Chronic Bullying Changes A Child’s Brain Chemistry!

The stress resulting from chronic bullying, teasing, harassment and social cruelty can change a child’s behavior and even damage their brain!

A certain degree of stress is unavoidable in daily life, and can even be beneficial in helping a child develop resiliency and good coping mechanisms.

However, extreme or prolonged stress (like the kind that comes from being bullied) has profoundly  negative effects.

Bullying causes both ‘external’ stress (being assaulted, embarrassed, shunned by peers) and ‘internal’ stress (anxiety, fatigue, etc.).  Each incident is a micro-trauma; each micro-trauma causes the release of powerful hormones into the blood stream.  Respiration, heart rate and blood pressure spike and stay elevated until the body’s ‘calming’ mechanisms can restore balance some time later.

(The sympathetic nervous system switches on the fight of flight response – the parasympathetic nervous system regulates the relaxation response.)

Depending on a child’s age, developmental level and experience, they may respond to extreme stress by:

  • having aggressive or defensive outbursts
  • throwing tantrums
  • crying without reason
  • getting clingy
  • developing headaches, stomach aches or other physical symptoms
  • escaping into sleep / being unable to sleep
  • becoming depressed
  • avoiding social situations / withdrawal
  • twisting/chewing hair, nail biting, thumb sucking
  • eating too much or too little
  • self-mutilation
Scientific researchers have linked excessive stress to weakened immune systems, skin conditions, memory problems, digestive issues and even shrinkage of the hippocampus (Gunner & Barr 1988, Lombroso & Sapolsky 1998).
Stress can either be acute (sudden onset) or chronic (long term).  One of the insidious characteristics of bullying is that victims experience both ends of the spectrum.  They are subjected to the ‘instant panic’ each time they are targeted, and they also develop anxiety about the next incident even when no danger is present.
Stress is experienced in 4 stages:
  1. Alarm – shock and startle reaction
  2. Evaluation- trying to understand what’s happening, getting meaning
  3. Searching for Coping Strategies – ways to adapt, deal
  4. Action – putting the plan into motion
A kid who’s been repeatedly bullied develops toxic attitudes and emotions such as: self-pity, guilt, shame, anxiety, fear, anger, helplessness, negativity, alienation and depression.
An adult can help a child deal with the stress of being bullied with the following formula:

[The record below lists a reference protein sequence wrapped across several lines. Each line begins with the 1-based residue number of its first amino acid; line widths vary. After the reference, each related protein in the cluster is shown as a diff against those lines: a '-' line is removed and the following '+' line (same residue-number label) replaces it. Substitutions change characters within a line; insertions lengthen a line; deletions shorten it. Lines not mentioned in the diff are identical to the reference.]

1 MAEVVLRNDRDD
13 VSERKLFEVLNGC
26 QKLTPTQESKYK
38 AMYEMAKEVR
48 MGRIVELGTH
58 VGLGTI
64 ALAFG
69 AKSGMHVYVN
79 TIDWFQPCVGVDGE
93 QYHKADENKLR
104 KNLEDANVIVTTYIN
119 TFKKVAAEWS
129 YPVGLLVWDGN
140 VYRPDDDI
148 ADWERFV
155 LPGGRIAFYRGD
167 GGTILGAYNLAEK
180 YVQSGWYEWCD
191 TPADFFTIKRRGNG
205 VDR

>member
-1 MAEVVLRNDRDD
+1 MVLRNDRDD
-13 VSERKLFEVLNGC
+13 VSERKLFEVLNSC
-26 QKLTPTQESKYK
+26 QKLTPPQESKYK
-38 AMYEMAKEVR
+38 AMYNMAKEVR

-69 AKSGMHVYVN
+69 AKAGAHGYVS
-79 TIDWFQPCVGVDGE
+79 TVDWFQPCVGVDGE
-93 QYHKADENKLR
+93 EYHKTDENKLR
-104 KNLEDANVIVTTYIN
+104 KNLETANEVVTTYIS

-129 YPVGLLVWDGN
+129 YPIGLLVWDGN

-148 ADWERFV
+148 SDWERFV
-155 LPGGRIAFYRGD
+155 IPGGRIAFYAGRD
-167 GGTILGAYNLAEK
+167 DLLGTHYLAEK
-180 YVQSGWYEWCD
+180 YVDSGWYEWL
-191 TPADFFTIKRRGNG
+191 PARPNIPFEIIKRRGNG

• Help them anticipate the next possible event so they aren’t caught off guard
  • Provide a supportive environment
  • Help them recognize, name and appropriately express their feelings
  • Teach them techniques to calm and comfort themselves
  • Create an action plan, rehearse it, and implement it

Teaching a child how to manage their emotions and providing simple strategies to deal with bullies will improve their health as well as their quality of life.

Warning:
Avoid the following mistakes:

  • Ignoring / Minimizing the problem (“its just a phase”, “you’re being too sensitive”)
  • Offering Bad Advice/ Reciting Cliches (“just ignore them”, “have a snappy comeback”)
  • Expecting Someone Else Will Fix the Situation (“its the responsibility of the schools, or the police”)
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3 Comments on “Chronic Bullying Changes A Child’s Brain Chemistry!”

  1. wken Says:

    We’re finally starting to pay attention to the fact that adults can suffer from PTSD.

    The idea that kids, whose brains are still developing and are wildly more active, develop similar conditions from trauma is hardly a radical notion. I’m glad that we’re starting to pay attention to it.

    I’m also glad that “just ignore them” is finally being called the lie that it’s always been. Anyone who’s ever tried to ignore a bully knows that it’s a fallacy, that the bully simply escalates until s/he is noticed.

  2. Chumley Says:

    Of course, all this begs the question of why kids
    who are chronically bullied, are susceptible to chronic
    bullying in the first place. There’s something wrong with them that causes people to pick on them, and NOT others! If they are mental defectives to begin with, then sure you’re going to see mental symptoms later on, right?

    • Adam Says:

      Thanks for participating in the discussion.
      But I’ve seriously got to take issue with your position that there’s something “wrong” or “defective” with kids who are being bullied. I totally disagree.
      Different does NOT equal bad or wrong or defective. If a kid has never learned the coping skills to handle social cruelty, it does not mean they deserve to be abused. Just because one child can get away with tormenting another doesn’t make it right.

      Even animals are capable of empathy and compassion. Please look into your heart.


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